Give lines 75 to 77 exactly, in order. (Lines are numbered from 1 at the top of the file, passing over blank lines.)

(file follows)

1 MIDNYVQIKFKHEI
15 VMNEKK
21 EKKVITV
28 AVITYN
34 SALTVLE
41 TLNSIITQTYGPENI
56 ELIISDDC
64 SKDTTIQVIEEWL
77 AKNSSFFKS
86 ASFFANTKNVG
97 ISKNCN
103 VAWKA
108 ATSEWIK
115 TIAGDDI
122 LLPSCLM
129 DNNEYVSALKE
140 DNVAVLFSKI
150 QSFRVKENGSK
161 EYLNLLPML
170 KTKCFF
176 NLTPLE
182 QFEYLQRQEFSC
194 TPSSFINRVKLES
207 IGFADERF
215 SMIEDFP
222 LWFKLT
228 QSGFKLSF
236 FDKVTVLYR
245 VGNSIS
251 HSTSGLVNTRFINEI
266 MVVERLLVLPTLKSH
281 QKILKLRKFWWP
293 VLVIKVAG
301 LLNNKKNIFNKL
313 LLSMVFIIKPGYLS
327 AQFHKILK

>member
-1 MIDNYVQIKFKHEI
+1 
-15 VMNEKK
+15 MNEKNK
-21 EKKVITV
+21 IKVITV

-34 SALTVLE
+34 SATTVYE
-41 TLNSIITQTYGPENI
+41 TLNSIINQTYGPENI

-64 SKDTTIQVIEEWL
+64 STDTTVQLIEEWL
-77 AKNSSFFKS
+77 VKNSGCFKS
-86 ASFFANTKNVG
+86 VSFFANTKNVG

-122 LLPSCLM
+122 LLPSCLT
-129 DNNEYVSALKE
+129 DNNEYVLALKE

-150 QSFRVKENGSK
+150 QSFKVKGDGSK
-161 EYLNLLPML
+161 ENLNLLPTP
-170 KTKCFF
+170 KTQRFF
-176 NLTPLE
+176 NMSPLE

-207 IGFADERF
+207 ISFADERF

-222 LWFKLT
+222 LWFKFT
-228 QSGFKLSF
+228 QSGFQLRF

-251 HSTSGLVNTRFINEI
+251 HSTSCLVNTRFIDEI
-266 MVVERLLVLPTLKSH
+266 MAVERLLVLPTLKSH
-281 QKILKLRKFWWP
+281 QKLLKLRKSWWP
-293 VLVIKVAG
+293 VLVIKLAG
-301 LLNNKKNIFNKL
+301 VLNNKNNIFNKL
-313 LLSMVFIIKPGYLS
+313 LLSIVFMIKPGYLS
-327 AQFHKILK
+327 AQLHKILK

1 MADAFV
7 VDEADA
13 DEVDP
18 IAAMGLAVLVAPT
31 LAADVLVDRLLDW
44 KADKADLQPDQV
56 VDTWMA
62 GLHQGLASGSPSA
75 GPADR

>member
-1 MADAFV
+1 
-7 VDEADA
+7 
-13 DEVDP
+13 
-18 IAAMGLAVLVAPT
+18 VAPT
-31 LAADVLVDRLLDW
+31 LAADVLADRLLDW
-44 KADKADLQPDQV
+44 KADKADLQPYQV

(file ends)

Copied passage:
+266 MAVERLLVLPTLKSH
-281 QKILKLRKFWWP
+281 QKLLKLRKSWWP